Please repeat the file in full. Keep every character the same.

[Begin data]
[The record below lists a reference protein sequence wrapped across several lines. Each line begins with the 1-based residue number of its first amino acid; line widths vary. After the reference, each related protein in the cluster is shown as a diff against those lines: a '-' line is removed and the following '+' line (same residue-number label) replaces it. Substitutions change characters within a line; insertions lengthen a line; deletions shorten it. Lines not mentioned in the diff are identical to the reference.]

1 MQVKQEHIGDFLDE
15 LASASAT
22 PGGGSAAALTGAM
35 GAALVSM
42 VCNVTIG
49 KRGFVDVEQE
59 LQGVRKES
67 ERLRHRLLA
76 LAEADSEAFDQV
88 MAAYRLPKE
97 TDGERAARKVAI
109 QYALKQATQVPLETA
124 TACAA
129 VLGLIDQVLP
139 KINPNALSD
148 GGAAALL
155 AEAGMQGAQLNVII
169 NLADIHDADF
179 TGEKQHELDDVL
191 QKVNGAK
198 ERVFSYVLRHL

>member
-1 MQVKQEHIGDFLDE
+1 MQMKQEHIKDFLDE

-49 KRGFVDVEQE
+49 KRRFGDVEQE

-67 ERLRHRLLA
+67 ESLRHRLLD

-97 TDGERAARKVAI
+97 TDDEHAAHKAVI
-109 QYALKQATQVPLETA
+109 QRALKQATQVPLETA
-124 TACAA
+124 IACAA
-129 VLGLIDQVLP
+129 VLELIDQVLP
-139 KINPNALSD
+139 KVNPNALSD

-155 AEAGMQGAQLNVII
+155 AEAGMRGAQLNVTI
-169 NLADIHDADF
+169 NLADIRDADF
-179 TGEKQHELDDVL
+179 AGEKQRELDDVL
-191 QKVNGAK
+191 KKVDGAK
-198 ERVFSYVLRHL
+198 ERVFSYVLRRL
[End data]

[The record below lists a reference protein sequence wrapped across several lines. Each line begins with the 1-based residue number of its first amino acid; line widths vary. After the reference, each related protein in the cluster is shown as a diff against those lines: a '-' line is removed and the following '+' line (same residue-number label) replaces it. Substitutions change characters within a line; insertions lengthen a line; deletions shorten it. Lines not mentioned in the diff are identical to the reference.]

1 MQVKQEHIGDFLDE
15 LASASAT
22 PGGGSAAALTGAM
35 GAALVSM
42 VCNVTIG
49 KRGFVDVEQE
59 LQGVRKES
67 ERLRHRLLA
76 LAEADSEAFDQV
88 MAAYRLPKE
97 TDGERAARKVAI
109 QYALKQATQVPLETA
124 TACAA
129 VLGLIDQVLP
139 KINPNALSD
148 GGAAALL
155 AEAGMQGAQLNVII
169 NLADIHDADF
179 TGEKQHELDDVL
191 QKVNGAK
198 ERVFSYVLRHL

>member
-1 MQVKQEHIGDFLDE
+1 MQMKQEHIKDFLDE

-49 KRGFVDVEQE
+49 KRRFGDVEQE

-67 ERLRHRLLA
+67 ESLRHRLLD

-97 TDGERAARKVAI
+97 TDDEHAAHKAVI
-109 QYALKQATQVPLETA
+109 QRALKQATQVPLETA
-124 TACAA
+124 IACAA
-129 VLGLIDQVLP
+129 VLELIDQVLP
-139 KINPNALSD
+139 KVNPNALSD

-155 AEAGMQGAQLNVII
+155 AEAGMRGAQLNVTI
-169 NLADIHDADF
+169 NLADIRDADF
-179 TGEKQHELDDVL
+179 AGEKQRELDDVL
-191 QKVNGAK
+191 KKVDGAK
-198 ERVFSYVLRHL
+198 ERVFSYVLRRL